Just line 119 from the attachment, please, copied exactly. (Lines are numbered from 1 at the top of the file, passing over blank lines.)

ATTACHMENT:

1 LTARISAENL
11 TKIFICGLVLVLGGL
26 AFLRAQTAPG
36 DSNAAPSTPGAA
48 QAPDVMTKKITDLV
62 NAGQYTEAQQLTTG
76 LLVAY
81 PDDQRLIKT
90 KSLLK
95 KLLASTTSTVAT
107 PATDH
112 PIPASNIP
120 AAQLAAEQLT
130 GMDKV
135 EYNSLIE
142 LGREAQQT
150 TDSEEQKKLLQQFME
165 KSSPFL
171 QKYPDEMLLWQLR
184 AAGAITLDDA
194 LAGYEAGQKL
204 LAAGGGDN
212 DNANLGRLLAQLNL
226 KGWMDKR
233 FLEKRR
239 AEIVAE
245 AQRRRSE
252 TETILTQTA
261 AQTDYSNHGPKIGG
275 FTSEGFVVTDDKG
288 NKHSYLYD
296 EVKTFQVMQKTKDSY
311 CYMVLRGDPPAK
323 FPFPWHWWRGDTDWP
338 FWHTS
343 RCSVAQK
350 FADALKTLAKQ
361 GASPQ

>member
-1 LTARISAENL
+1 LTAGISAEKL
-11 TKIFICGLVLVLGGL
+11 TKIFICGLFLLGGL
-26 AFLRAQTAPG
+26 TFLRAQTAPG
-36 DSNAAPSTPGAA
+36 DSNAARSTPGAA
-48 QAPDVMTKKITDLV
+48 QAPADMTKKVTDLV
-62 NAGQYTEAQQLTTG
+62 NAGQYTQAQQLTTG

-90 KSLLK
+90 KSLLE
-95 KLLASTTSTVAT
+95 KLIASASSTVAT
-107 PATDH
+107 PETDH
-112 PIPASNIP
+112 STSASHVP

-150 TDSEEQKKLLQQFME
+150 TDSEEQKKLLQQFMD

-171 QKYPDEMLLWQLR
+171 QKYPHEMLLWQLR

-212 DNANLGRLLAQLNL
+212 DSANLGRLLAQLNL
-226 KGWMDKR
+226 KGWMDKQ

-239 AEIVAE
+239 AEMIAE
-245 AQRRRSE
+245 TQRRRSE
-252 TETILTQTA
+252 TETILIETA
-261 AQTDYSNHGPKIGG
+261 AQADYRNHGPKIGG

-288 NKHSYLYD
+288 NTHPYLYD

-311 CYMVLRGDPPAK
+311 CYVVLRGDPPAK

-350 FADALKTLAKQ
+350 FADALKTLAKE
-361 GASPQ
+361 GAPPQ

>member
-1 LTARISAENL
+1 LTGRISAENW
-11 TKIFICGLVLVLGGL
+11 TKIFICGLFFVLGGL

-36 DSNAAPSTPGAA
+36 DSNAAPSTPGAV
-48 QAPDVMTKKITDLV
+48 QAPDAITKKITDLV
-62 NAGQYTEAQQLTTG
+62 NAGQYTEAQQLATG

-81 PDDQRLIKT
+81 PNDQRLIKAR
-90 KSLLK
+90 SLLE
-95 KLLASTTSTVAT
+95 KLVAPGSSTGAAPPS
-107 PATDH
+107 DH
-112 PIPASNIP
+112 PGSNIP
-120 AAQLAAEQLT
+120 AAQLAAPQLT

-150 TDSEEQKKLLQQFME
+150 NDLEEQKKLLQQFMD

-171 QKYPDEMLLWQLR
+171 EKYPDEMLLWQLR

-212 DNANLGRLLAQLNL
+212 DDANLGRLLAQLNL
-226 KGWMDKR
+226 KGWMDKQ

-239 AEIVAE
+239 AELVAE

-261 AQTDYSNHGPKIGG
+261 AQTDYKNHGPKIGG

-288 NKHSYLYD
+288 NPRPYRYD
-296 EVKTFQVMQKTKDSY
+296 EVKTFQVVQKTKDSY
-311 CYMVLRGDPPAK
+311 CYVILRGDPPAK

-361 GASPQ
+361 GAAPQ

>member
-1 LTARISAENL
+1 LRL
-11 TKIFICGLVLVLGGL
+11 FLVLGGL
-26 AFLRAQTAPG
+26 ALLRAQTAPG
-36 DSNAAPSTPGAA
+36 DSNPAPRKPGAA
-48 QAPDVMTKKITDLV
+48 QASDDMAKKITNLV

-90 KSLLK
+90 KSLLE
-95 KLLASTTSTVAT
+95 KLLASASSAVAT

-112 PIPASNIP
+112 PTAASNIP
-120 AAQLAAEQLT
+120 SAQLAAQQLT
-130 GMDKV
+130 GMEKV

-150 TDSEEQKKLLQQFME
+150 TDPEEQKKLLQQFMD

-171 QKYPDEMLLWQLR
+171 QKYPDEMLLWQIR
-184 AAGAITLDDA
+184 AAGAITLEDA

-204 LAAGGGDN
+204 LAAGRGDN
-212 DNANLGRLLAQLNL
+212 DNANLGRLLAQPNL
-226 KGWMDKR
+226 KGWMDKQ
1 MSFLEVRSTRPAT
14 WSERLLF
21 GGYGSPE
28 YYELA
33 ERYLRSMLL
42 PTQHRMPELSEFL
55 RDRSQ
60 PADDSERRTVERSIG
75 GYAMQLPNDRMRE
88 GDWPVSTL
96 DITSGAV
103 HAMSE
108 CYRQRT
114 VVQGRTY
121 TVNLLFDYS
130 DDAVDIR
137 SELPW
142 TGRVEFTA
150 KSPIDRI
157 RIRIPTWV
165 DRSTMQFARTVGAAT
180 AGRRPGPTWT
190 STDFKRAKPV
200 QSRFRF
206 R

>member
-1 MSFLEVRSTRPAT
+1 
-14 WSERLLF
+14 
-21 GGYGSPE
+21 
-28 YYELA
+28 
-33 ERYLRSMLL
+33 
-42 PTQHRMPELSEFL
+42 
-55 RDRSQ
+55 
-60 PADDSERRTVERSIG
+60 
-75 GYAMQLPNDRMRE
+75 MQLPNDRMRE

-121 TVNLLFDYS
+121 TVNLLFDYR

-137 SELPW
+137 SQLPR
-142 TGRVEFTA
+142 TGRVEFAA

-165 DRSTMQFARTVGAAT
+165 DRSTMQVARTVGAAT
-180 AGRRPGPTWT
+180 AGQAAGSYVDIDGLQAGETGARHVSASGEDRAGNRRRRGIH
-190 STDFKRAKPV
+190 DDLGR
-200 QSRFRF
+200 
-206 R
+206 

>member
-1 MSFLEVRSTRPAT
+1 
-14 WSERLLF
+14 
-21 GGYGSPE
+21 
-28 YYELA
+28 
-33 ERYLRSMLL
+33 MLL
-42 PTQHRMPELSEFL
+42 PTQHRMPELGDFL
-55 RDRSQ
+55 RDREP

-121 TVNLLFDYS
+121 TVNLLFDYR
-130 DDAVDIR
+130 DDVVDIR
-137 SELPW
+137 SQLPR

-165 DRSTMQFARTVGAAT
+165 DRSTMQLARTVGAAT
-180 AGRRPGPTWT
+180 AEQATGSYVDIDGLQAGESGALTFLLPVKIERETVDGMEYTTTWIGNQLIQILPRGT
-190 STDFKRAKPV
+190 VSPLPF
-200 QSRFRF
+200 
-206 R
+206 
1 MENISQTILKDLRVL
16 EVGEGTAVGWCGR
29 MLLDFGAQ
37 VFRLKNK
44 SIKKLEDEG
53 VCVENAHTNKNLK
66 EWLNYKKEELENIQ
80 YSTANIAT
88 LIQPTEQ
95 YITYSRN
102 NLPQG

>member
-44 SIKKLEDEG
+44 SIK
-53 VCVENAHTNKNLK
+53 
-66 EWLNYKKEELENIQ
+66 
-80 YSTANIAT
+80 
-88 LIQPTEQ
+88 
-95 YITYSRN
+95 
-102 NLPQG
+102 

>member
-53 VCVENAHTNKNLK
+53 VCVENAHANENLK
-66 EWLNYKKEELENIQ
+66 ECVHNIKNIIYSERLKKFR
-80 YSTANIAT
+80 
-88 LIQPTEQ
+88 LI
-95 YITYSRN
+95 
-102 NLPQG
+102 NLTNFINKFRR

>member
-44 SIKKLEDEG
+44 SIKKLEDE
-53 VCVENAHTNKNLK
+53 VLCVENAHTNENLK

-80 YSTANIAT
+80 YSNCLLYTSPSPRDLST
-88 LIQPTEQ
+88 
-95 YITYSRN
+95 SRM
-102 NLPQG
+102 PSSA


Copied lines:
-288 NKHSYLYD